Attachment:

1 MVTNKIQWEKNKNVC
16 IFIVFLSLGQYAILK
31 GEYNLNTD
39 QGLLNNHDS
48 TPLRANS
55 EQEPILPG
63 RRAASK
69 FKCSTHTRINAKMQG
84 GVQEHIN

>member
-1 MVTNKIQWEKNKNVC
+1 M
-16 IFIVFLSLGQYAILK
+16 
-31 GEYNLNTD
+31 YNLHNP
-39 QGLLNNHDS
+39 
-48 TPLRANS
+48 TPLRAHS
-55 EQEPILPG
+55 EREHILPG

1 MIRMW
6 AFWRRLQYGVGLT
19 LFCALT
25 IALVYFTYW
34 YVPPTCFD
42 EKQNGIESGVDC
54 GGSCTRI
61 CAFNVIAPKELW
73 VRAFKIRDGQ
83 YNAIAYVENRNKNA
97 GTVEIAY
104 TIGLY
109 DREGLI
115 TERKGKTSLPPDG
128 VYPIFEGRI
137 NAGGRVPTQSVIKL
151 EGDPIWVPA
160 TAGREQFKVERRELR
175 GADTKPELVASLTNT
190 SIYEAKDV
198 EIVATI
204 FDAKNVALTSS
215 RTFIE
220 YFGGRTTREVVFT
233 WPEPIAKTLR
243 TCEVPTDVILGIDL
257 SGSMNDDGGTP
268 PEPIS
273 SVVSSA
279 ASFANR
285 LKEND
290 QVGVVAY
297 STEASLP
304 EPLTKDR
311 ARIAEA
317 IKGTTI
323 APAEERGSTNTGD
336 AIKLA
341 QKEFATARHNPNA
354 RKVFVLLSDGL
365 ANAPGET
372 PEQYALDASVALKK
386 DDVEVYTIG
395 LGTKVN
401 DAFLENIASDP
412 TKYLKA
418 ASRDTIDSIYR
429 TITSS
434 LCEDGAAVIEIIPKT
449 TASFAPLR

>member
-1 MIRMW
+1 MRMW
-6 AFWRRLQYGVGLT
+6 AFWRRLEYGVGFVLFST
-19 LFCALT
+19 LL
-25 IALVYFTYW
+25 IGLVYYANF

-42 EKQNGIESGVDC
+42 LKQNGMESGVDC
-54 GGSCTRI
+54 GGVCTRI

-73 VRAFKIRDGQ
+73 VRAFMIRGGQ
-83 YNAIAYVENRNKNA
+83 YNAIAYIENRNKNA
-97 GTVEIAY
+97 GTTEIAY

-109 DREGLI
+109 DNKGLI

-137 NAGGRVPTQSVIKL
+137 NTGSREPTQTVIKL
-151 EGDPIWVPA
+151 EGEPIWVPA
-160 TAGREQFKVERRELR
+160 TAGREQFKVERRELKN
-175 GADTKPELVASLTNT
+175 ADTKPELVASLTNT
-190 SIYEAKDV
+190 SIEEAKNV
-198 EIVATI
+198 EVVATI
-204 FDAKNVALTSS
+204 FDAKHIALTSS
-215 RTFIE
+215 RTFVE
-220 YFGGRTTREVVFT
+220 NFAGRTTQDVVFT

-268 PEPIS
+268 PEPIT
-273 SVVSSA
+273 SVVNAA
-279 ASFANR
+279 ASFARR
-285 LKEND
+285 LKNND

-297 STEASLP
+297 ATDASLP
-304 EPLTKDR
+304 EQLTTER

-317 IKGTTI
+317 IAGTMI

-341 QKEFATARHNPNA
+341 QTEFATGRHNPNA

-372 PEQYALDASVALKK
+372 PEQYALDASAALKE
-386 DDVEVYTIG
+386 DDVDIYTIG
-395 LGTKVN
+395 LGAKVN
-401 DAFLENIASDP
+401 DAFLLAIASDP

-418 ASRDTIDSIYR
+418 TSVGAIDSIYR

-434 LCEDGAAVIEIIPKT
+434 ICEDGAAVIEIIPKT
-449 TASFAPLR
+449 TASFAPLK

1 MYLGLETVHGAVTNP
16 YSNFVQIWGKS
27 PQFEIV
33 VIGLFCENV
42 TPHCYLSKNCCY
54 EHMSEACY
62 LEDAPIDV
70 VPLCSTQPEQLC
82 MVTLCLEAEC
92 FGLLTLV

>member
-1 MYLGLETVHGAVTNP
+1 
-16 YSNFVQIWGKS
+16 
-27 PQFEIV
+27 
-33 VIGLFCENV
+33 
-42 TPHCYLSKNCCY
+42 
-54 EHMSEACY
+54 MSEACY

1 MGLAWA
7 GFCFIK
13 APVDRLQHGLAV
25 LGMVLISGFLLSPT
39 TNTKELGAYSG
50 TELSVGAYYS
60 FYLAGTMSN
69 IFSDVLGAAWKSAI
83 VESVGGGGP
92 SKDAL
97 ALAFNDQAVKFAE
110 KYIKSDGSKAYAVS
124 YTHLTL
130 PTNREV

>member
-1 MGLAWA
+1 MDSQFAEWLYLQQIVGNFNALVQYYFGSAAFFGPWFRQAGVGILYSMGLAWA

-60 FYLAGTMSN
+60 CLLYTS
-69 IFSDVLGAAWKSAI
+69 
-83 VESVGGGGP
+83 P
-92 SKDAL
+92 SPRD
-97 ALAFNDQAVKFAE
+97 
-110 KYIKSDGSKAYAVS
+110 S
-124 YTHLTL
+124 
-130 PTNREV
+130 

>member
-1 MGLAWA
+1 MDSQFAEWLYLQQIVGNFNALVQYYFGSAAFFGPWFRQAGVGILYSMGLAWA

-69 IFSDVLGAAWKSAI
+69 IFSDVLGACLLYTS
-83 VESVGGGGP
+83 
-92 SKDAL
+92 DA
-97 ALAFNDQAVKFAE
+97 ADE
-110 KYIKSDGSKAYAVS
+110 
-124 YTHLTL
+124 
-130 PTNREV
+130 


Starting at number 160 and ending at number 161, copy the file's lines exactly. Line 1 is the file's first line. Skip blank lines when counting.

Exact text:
+33 
-42 TPHCYLSKNCCY